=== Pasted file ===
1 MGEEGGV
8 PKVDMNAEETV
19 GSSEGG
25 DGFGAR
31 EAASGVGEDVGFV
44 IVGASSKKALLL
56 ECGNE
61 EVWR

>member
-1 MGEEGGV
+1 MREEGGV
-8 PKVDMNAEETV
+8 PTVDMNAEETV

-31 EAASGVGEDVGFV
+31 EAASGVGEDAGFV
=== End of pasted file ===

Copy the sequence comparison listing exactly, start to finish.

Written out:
1 MGEEGGV
8 PKVDMNAEETV
19 GSSEGG
25 DGFGAR
31 EAASGVGEDVGFV
44 IVGASSKKALLL
56 ECGNE
61 EVWR

>member
-1 MGEEGGV
+1 MREEGGV
-8 PKVDMNAEETV
+8 PTVDMNAEETV

-31 EAASGVGEDVGFV
+31 EAASGVGEDAGFV